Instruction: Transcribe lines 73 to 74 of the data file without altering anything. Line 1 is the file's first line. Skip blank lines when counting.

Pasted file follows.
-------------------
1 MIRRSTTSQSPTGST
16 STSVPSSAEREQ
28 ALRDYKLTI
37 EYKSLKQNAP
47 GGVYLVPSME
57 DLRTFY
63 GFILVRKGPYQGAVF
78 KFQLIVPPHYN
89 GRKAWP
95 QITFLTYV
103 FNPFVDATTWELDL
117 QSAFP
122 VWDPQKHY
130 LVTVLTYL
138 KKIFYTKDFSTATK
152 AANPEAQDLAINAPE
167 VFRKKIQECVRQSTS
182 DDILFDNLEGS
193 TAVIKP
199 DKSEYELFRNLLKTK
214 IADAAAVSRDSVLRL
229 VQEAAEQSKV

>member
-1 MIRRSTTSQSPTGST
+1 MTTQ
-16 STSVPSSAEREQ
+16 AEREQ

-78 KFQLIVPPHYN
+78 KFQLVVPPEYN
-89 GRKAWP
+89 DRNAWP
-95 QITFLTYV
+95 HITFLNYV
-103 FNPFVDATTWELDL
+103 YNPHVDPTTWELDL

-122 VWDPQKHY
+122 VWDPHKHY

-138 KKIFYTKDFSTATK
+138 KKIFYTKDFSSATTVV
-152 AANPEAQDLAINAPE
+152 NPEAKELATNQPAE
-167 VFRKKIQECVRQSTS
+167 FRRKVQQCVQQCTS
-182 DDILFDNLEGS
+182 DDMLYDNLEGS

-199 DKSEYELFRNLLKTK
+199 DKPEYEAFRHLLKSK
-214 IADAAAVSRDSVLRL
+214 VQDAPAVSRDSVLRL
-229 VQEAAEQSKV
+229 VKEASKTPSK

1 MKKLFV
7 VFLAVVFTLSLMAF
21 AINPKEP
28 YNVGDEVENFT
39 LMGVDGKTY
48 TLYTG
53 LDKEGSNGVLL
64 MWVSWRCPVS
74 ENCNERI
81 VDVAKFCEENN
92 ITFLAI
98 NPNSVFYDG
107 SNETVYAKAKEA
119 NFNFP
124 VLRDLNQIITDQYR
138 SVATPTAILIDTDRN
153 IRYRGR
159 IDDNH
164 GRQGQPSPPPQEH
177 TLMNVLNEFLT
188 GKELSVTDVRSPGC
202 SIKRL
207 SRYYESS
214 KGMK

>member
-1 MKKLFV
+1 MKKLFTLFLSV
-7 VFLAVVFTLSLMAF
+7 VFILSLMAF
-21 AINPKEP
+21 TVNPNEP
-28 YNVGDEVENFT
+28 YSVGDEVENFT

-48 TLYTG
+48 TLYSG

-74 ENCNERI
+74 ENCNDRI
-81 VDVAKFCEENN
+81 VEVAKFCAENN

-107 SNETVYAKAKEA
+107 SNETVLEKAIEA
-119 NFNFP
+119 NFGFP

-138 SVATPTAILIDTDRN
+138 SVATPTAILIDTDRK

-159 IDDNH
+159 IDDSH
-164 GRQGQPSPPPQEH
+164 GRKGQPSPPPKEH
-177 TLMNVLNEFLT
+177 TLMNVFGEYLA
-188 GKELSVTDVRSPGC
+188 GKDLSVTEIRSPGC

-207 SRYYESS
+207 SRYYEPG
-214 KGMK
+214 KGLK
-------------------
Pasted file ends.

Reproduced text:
202 SIKRL
207 SRYYESS